Lawyers fight terror in court
North Korea still poses “a constant threat to Israel,” 40 years after a Pyongyang-sponsored terrorist attack in Tel Aviv, the Israeli ambassador has said.
And an Israeli lawyers’ organization is continuing to sue terrorists in a bid to prevent such atrocities in future.
The roots of the Lod Airport massacre, which took the lives of 26 people and injured 72 others in Tel Aviv on May 30, 1972, trace back to the North Korean regime.
“This attack was the first of its kind, but unfortunately the fight against terrorism has become a daily routine in many parts of the world,” Ambassador Tuvia Israeli said Wednesday, the 40th anniversary of the attack.
“Israel has no diplomatic ties with North Korea and in many ways it is a constant threat to Israel,” he added. “Beyond support for terrorist organizations, North Korea violates the internationally accepted rules of proliferation. North Korea is an active partner in the establishment of nuclear capability for military purposes in Iran and Syria.”
|Terrorist Kozo Okamoto is pictured during his 1972 trial for the Lod Airport attack. (Shurat HaDin-Israel Law Center)|
Many of the victims of the three Japanese Red Army members who carried out the attack on Lod Airport, now called Ben Gurion Airport, were Puerto Rican pilgrims. Using machine guns and grenades they’d stowed in their hold luggage, the three terrorists carried out the attack on behalf of the Popular Front for the Liberation of Palestine.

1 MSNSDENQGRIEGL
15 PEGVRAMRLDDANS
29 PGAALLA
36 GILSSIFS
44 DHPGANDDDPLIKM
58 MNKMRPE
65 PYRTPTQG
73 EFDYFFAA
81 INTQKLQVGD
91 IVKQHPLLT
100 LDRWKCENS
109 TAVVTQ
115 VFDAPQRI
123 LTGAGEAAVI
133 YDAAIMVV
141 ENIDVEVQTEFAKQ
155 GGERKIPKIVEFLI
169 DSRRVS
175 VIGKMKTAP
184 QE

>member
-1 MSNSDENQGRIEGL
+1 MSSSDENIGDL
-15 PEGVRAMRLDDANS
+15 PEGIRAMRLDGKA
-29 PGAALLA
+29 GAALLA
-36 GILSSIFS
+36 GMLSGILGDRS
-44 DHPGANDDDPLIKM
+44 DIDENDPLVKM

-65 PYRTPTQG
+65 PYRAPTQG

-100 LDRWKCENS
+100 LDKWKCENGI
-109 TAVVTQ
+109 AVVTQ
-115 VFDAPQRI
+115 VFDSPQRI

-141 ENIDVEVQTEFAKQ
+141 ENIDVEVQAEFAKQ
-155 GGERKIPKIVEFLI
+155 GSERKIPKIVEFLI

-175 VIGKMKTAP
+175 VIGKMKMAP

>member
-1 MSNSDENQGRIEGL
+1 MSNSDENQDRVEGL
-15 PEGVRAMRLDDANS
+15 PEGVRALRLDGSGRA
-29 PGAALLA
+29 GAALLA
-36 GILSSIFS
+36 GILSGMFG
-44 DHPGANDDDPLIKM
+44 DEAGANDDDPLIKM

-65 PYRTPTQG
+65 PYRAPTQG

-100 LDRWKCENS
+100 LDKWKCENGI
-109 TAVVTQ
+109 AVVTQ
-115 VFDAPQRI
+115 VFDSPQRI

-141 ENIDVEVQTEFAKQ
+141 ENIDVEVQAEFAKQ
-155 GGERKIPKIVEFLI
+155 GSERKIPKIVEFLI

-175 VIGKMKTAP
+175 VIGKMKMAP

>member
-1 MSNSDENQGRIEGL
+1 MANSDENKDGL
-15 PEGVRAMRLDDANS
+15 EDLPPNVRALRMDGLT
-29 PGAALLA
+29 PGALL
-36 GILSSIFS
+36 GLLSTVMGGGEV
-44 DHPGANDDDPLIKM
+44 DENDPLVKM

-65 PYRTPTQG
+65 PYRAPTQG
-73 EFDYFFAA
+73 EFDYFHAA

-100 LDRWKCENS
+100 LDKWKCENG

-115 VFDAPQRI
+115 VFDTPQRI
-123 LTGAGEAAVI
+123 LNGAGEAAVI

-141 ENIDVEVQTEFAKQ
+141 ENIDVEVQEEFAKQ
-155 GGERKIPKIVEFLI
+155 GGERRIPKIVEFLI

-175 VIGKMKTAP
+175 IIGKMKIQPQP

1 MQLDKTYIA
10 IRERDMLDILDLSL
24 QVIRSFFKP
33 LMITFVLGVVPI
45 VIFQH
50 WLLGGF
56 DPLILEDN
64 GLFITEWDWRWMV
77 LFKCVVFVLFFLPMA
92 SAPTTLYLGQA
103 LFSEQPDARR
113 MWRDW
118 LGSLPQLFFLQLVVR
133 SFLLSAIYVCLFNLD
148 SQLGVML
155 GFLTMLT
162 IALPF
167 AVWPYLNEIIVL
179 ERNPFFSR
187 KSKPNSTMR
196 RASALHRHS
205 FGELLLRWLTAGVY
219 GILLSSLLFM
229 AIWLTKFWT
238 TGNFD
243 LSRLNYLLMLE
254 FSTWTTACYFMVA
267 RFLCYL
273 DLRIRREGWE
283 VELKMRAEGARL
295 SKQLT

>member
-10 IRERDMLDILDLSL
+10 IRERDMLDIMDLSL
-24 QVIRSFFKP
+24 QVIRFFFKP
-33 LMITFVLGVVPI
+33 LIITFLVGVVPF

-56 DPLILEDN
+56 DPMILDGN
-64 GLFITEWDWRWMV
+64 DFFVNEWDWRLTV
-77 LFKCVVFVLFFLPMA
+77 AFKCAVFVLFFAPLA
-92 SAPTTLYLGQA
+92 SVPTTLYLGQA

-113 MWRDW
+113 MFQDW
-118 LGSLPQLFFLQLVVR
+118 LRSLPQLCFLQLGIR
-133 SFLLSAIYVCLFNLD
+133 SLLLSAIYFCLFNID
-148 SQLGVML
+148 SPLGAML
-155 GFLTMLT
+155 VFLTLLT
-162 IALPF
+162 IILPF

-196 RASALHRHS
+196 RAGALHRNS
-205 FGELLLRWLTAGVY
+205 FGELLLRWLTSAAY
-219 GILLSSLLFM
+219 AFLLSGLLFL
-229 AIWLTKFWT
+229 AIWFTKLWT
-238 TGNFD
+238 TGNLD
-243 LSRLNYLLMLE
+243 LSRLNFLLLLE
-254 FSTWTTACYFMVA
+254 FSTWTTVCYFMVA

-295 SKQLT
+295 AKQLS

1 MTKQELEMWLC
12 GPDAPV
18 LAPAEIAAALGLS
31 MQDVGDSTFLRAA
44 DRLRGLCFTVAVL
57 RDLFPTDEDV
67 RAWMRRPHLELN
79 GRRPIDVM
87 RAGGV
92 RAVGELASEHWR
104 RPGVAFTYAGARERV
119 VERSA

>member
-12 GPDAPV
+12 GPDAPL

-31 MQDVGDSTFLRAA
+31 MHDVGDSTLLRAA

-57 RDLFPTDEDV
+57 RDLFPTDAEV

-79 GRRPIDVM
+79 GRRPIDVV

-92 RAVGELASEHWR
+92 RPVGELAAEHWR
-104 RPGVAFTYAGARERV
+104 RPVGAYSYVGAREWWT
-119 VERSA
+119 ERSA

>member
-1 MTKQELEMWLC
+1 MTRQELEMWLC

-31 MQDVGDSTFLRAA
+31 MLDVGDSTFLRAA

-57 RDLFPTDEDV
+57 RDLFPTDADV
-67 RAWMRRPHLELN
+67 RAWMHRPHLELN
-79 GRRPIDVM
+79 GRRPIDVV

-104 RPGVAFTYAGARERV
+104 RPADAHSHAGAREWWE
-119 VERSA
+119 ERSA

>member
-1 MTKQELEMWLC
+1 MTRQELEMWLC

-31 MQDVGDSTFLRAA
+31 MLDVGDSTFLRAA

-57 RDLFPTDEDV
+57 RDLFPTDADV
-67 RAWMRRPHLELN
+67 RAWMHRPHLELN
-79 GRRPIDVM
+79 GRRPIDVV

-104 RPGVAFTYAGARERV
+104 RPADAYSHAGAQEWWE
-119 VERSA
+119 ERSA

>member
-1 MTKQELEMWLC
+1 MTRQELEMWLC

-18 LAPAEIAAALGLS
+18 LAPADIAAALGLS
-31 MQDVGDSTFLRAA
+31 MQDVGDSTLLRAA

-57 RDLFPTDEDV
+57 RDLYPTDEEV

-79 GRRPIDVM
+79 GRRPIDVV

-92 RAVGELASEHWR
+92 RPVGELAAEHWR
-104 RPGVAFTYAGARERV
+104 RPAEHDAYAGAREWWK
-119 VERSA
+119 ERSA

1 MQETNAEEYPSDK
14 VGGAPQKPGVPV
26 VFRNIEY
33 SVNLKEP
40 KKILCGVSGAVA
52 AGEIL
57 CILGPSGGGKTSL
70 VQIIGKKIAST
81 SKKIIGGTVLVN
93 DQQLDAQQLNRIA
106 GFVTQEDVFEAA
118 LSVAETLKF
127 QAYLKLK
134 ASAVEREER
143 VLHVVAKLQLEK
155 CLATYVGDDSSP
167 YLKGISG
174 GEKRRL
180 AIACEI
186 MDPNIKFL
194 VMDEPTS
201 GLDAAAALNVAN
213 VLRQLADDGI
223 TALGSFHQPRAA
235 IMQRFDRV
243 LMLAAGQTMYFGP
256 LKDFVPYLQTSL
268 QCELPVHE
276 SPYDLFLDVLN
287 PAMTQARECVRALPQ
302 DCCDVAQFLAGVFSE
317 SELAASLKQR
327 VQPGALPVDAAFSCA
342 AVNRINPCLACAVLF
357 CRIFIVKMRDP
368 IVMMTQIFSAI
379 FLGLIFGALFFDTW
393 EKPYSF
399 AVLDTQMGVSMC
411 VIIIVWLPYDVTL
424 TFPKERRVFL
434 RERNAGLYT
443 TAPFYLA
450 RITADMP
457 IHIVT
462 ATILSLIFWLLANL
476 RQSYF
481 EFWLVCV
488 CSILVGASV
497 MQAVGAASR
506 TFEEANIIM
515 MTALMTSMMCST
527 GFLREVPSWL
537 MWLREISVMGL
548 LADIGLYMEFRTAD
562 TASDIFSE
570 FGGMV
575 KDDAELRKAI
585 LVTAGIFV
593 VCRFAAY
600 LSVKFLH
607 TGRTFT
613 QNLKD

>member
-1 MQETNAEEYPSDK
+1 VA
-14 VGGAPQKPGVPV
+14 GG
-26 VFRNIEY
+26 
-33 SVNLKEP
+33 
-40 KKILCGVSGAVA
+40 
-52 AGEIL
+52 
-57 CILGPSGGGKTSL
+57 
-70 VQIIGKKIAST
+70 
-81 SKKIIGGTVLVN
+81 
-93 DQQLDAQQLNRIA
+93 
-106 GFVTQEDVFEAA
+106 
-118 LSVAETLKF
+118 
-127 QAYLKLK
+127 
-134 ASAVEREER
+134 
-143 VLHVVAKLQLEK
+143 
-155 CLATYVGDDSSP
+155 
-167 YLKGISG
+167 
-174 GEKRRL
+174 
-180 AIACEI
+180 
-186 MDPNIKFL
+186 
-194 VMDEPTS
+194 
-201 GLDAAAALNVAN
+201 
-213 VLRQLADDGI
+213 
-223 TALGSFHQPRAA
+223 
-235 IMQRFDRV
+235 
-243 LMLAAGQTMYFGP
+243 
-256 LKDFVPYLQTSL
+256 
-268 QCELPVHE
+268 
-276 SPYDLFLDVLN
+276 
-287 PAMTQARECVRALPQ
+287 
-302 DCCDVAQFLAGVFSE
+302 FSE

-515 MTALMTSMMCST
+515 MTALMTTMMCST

North Korea’s backing of the attack was substantiated in a legal judgment against Pyongyang in 2010. A U.S. federal court in Puerto Rico found that the North Korean regime had trained, funded and armed the terrorists, and ordered Pyongyang to pay $378 million in damages to two of the victims’ families.
North Korea does not recognize the state of Israel, regarding it an “imperialist satellite,” and has previously funded various Palestinian paramilitary groups. North Korea did so to get at the U.S., Israel’s principal ally, according to Nitsana Darshan-Leitner who represented the families in the 2010 case.
|Attorneys Naomi Weinberg and Nitsana Darshan-Leitner (second left) with family members of terror victim Carmelo Calderon-Molina in the United States District Court in San Juan, Puerto Rico, during the 2010 trial to prove North Korea’s involvement in the 1972 Lod Airport attack. (Shurat HaDin-Israel Law Center)|
She is the director of Shurat HaDin-Israel Law Center, an NGO which sues terrorist groups and their sponsors in a bid to strip them of their assets and end their activities. The organization has won judgments totaling $1 billion, frozen assets worth $600 million and collected about $120 million in damages.
“What happens usually in these cases is that we go after assets that belong to the other country,” Darshan-Leitner said. “We collect by enforcing the judgment against bank accounts that belong to the country, in this case North Korea.”